You can create a market niche by serving consumers in a particular geographic area, consumers seeking a certain property type, a certain type of buyer or seller, a certain income category, the list is goes on and on. You can create a niche by focusing your efforts and increasing your penetration of FSBOs, expireds, non-owner occupied properties, or small multiplexes.

The key to gaining penetration in a niche is focus. You have to decide which smaller section of the marketplace you want to work and quit trying to be all things to all people. Then, once you identify your niche, you need to create presence, penetration, and dominance, following these steps:

  • Make contact with prospects in your niche not just once but repeatedly over a compact period of time.

    Studies show that it takes six impressions for a consumer simply to recognize or retain who you are. By increasing both the number and frequency of contacts with prospects, you can increase your market awareness, which is a first step in achieving market penetration.

  • Make personal contact. For most agents, the preferred method of contact with people located in a geographic segment is mail. They mail and mail and mail their prospects to death. They send refrigerator magnets, note pads featuring the agent's name and face, local football, baseball, or basketball game schedules, annual calendars, and more. Guess what? That's not enough to achieve market penetration.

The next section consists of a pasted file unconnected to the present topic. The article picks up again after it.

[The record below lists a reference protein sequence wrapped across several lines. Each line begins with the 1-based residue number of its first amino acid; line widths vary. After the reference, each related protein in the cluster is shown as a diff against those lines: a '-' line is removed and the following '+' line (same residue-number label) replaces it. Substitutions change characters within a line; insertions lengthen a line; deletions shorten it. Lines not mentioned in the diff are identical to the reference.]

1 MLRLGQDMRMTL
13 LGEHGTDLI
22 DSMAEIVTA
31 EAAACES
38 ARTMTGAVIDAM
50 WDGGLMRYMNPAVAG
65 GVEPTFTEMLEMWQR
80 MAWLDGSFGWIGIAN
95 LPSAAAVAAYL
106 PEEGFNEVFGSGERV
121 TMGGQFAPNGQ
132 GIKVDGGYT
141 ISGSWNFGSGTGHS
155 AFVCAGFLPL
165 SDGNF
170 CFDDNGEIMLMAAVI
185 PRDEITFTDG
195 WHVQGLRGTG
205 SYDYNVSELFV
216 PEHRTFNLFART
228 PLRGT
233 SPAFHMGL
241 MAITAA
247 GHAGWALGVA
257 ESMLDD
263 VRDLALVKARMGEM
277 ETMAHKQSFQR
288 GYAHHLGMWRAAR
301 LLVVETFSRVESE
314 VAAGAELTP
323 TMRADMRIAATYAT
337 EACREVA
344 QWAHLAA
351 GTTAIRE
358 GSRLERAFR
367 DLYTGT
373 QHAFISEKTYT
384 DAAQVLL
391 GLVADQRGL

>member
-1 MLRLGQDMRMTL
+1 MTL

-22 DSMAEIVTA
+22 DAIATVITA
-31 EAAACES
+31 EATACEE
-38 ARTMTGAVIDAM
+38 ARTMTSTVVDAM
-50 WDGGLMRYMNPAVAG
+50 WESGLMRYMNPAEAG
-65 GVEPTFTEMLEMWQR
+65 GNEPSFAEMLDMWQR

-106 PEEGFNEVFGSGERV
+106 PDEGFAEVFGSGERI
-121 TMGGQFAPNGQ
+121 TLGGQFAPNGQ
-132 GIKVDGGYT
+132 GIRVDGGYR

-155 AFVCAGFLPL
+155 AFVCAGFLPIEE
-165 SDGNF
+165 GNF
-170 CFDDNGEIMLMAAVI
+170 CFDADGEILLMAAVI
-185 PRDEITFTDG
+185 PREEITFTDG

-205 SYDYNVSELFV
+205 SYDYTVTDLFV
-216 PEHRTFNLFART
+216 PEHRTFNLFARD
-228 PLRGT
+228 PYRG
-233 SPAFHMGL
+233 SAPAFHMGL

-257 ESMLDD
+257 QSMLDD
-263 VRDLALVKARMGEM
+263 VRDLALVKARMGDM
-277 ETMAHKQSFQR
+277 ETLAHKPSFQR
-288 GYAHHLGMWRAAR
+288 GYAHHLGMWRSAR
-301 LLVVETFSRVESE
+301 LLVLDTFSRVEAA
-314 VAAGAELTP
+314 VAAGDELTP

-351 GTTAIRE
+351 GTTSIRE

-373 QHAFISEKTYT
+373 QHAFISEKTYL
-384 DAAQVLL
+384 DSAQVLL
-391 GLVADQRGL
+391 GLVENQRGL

A few years ago, I started working with a client named Sue who wanted to penetrate a large gated community where the turnover of homes was brisk and the sales prices were high. She'd given herself a tall order because another agent dominated the market and controlled more than a third of all the community's real estate business. Luckily, though, the dominant agent had gotten lazy and reverted to easier contact approaches than face-to-face visits. Sue moved in with well-designed marketing pieces for use in mailing, but also with a well-crafted personal contact strategy. When all was said and done and her market share goal was met and exceeded, she determined that her success didn't stem from marketing pieces that were better than the other agent's pieces. Her success came from the fact that the people who lived in the gated community saw her frequently.

    Whenever anyone in her firm listed a property in the community, she'd ask and receive permission from the listing agent to hold it open. Then, prior to the open house, she'd walk around the neighborhood personally inviting the neighbors. In between open houses, she provided the neighborhood with regular market updates. And on a constant basis she was personally very visible in the community, spending a few hours each week meeting and greeting her prospective clients.